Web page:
Basic phyisico-chemical Karst water properties on Notranjsko, 1998, Kogovš, Ek Janja

In 1986 and 1987 seven series of samples were taken at 36 to 47 sampling points on Babno, Loško and Cerkniško Polje and on Bloke and at Loški potok in order to find out their physico-chemical properties and their quality. Rainwater flows from the limestone and dolomite landscape around Babno, Loško and Cerkniško polje into springs feeding the sinking streams. The nitrate level at most of the springs was below 4 mg NO3-/l and chloride below 5 mg Cl-/l; the o-phosphate level varied around the value of 0.05 mg PO43-/l. The bacteriological analyses of the spring waters showed that they are not of drinking quality and only few springs were seasonally of good quality. Poorer quality was found in springs with populated catchments, such as are Pudobski Izvir, Podgorski and Mežnarjev Studenec and, obviously in all the sinking waters at swallow-holes where the nitrate and chloride level was up to 20 mg/l and phosphate up to 5 mg/l. Flowing over karst poljes this water receives pollution due to habitations and industry. As the water of these sinking streams reappears downstream in several lower-lying karst poljes this results in the transport and accumulation of pollution downstream even in springs that are captured for water supply.


Characteristics of water flow in the karst hinterland of the Temenica river, 1998, Kogovš, Ek Janja, Petrič, Metka

Results of the preliminary study of influences of the planned highway sector Trebnje - Hrastje on karst waters are summarized. The study was based on field survey and review of previous researches. Underground water flow from the stream Lukovški potok to the Zijalo spring with average velocity 0.45 cm/s and further on to the Prečna spring with velocity 4.1 cm/s was proved. This second part of flow is significantly enlarged by recharge from the karst aquifer of Suha krajina. At high and highest waters rather faster flow can be expected and at the same time also fast spreading of eventual pollution. Velocity and mode of infiltration of rain directly into the karst underground was not defined yet. Based on the results of tracing test the underground connection between the Bršljinski potok and Lukovški potok can be estimated as questionable.


Aspects hydrogologiques du Yucatan (Mexique), 1999, Thomas, Christian
The submersed karsts also know as plain karsts are highly developed in the Yucatan peninsula. Cave diving explo_rations, physical and chemical measu_rements (water discharge, chemical analysis of the water, water table altitu_de, a.s.o) allow an indirect estimation of the main hydrogeological parameters of these karsts: infiltration ratio, fresh water reserves, pollution by the salty water, tide influence, karstic erosion... Comparisons are given with other karsts: Lifou (French New-Caledonia) and Nullarbor.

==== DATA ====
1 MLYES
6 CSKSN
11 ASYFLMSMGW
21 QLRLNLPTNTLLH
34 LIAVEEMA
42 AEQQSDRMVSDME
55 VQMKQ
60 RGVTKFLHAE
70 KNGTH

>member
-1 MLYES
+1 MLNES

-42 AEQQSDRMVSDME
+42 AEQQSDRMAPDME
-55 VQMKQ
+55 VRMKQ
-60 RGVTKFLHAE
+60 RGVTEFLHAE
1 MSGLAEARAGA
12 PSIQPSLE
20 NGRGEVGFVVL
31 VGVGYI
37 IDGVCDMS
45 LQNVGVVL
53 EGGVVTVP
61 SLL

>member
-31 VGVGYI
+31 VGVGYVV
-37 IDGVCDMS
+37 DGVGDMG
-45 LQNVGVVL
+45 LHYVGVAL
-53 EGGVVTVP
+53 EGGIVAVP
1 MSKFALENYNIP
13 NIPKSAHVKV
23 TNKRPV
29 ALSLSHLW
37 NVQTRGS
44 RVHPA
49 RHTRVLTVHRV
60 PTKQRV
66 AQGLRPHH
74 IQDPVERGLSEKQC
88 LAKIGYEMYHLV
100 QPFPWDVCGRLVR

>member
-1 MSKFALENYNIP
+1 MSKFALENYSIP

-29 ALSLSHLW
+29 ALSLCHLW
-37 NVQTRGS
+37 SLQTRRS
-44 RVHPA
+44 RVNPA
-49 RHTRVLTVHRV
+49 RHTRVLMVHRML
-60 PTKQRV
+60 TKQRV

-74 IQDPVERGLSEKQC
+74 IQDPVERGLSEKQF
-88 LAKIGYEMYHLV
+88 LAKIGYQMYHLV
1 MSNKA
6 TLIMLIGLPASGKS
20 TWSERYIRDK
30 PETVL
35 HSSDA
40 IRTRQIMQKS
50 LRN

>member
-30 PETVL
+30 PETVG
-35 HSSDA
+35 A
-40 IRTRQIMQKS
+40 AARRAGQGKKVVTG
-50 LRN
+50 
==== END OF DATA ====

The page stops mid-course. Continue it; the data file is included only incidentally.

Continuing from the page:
Karst and agriculture in Australia, 1999, Gillieson David, Thurgate Mia
Much of the development and degradation of karst lands in Australia has occurred in the last two centuries since European settlement. Recent prolonged El Nino events add further climatic uncertainty and place real constraints on sustainable agriculture. The lower southeast of South Australia is perhaps the one area in Australia where karst, and particularly karst hydrology, impinge on the daily lives of the community in that pollution and overexploitation of the aquifer are readily apparent to the local population. Effluent from intensive dairy farms, piggeries and cheese factories enters the karst and has caused concern over pollution of water supplies. Human impacts on the Mole Creek karst of Tasmania have been well documented. The principal recent impacts on the karst arc associated with land clearance for farmland, forest cutting for timber, road building, refuse disposal and associated hydrological change. There is similar evidence of agricultural impacts un karst in central New South Wales, with clear evidence of vegetation clearance and soil stripping on the limestones at Wellington, Orange and Molong.

Impacts of agricultural transformation on the principal karstic regions of France, 1999, Nicod Jean, Salomon Jeannoel